Legislation affecting the process and outcomes for Louisiana car accident settlements was debated in the state legislature throughout 2020 and was ultimately signed by Governor John Bel Edwards, taking effect with the arrival of 2021. The changes were a part of the Civil Justice Reform Act.
What are the new changes and what do they mean?
That depends on perspective, but we’ll lay out the facts here:
- Under previous law, a claim had to be for at least $50,000 to trigger a jury trial. Anything below that amount was argued in front of a single judge. The new threshold is $10,000.
- Under previous law, the fact the plaintiff was not wearing a seatbelt was inadmissible in court. The new rules will allow this evidence to be introduced.
- The damages that can be awarded to cover certain medical expenses is now capped. Exceptions are medical malpractice lawsuits or claims made against government agencies.
- It increased the per diem compensation a Louisiana juror gets.
Supporters of the law say the changes will help reduce Louisiana’s car insurance rates, which currently average at $2,200 a month—the second highest in the U.S.
The reason supporters believe this is because the damage caps provide cost certainty to insurers as to what they may be liable for.
It’s further perceived that the seatbelt change makes it more likely a jury will come back with lower settlement amounts—the rationale being that the person deserves something, since they weren’t at fault for the accident—but perhaps not as much as they asked, since the seatbelt negligence aggravated the injuries.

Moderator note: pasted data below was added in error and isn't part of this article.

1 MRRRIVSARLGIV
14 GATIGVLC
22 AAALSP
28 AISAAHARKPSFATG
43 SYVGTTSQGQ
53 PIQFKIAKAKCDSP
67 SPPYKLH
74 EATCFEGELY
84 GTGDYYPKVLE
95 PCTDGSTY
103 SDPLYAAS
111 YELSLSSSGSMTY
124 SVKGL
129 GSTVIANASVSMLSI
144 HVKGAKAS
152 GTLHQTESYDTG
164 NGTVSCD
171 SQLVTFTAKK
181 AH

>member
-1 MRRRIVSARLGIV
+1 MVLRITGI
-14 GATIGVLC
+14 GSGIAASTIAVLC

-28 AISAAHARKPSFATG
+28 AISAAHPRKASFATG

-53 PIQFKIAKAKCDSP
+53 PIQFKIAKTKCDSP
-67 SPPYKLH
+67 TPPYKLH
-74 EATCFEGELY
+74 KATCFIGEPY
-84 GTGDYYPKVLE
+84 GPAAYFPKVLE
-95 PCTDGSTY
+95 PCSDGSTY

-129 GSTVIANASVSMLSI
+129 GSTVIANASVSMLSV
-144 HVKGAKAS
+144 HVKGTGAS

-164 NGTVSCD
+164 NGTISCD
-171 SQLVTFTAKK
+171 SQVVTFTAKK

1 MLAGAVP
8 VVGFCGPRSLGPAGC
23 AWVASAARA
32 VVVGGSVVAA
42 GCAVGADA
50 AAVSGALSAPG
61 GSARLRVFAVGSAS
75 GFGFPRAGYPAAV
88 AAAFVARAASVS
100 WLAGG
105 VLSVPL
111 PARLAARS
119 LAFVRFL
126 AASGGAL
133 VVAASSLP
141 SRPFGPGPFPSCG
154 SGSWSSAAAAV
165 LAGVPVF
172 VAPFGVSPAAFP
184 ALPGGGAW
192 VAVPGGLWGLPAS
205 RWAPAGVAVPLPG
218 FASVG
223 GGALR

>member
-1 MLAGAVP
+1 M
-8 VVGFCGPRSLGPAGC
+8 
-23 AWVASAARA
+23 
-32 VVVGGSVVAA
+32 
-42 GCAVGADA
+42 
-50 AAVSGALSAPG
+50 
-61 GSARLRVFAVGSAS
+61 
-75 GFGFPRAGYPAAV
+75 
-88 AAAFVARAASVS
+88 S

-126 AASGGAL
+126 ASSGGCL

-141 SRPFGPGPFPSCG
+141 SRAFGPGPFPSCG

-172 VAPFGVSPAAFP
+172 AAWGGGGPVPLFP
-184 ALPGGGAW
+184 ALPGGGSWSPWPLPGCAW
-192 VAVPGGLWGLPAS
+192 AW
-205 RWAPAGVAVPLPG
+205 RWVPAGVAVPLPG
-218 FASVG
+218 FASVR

Finally, supporters believe that frivolous cases are less likely to move forward with more of them required to go in front of a jury.
Opponents of the new law, not surprisingly, disagree with the assessment. They note that there is no requirement for insurance companies to lower rates and that previous changes have not resulted in cost savings being passed on to policyholders.
They further argue that the caps on damages and the accompanying cost certainty it provides makes it more likely that insurers will try to avoid paying claims—after all, they know exactly what their risk is if it ends up in court.
This is to say nothing of the possibility that the cap amount might not be sufficient for people with particularly severe injuries.
Finally, judges point out that jury trials tax the resources of the court system. It can be hard enough finding people to fill jury trials; now there will be more of them and the jury will cost more.
Like most pieces of legislation, Louisiana’s new car accident settlement rules are a combination of positives and negatives. Unbiased observers who simply want reasonable car insurance rates and a fair legal process will be watching closely to monitor their effects.